Here’s another TV commercial I saw airing on American television while I’m home this Christmas.
Unlike the French, Americans like to talk about money so it’s no surprise we have a lot of slang and idiomatic terms for it!
- THE SAVER: 522 bucks (= dollars. Derived from the word ‘buckskin.’ In colonial America, the English wanted fur and they traded goods with the Native Americans for buckskin.) -- that's what people save, on average, when they call me to switch to Esurance.
- THE SAVER: Bread. (see above note)
- THE SAVER: Scratch (= money. Dates to beginning of the 20th century though its origins are unknown. Probably from the term ‘to scratch/scrape a living’ which means to earn just enough money to live). Greenbacks (= dollar. Since the Civil War, the back of US banknotes were printed in green ink). Moolah (= money. The origins are a mystery. Some say it comes from the Fijian language others say it comes from the French word ‘le moulin’ since mills were a primary source of wealth.) . Cheddar. (= money. This is a street term for money used often in African-American slang and rap music. I’m guessing that cheddar cheese probably was at some point in history an expensive item to buy and came to represent wealth or riches.) Simoleons. (= dollar. US slang term that is probably a blend of the 18th century British six pence coin called a ‘simon’ and the French gold ‘Napoleon’ coins.) Don't try to out-save me.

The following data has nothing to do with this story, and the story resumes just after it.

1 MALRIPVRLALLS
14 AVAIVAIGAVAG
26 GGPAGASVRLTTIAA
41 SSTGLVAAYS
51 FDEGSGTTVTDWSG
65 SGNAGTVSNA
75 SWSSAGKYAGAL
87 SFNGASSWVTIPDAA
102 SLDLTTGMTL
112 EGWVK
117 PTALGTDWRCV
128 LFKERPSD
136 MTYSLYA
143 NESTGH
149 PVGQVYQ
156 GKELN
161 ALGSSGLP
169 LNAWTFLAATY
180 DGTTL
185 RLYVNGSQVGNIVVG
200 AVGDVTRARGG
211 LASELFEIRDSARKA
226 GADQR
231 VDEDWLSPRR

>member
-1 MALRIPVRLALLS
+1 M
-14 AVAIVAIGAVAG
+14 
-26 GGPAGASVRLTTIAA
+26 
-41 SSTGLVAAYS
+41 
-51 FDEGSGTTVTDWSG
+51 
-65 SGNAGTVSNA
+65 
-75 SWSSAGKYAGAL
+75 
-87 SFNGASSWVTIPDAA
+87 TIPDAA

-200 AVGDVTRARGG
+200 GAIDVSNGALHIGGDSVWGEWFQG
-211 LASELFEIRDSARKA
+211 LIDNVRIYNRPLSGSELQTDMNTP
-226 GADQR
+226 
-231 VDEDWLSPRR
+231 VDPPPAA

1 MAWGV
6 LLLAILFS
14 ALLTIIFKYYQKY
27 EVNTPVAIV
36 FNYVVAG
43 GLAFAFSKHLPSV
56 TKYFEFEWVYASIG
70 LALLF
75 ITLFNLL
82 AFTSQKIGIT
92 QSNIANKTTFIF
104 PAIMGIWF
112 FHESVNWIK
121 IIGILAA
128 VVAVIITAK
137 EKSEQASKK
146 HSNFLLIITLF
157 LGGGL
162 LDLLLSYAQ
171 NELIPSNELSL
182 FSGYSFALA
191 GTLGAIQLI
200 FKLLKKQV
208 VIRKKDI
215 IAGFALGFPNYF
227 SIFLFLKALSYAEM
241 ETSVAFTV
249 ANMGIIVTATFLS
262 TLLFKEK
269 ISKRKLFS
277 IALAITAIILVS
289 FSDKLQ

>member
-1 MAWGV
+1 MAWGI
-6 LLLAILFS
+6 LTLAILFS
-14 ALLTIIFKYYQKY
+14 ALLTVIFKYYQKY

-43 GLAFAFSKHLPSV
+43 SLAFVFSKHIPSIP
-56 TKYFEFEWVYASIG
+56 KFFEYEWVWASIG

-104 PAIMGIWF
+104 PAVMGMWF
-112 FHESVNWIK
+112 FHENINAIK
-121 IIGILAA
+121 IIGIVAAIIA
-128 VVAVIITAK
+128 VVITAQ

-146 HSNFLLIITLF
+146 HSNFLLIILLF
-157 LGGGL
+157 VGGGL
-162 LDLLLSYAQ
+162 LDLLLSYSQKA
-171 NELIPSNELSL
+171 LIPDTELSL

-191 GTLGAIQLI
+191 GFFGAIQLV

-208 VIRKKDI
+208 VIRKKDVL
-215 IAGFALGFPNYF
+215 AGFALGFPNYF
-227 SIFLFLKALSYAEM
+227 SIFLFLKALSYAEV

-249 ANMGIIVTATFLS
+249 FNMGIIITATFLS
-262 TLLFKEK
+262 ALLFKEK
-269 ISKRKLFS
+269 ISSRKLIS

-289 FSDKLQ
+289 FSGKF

- SECOND GIRL: He’s the Saver.
- FIRST GIRL: (SAID WITH FRUSTRATION) I know he’s the Saver.
- VOICEOVER : You could save 522 bucks. See for yourself at Esurance. Technology when you want it. People when you don’t.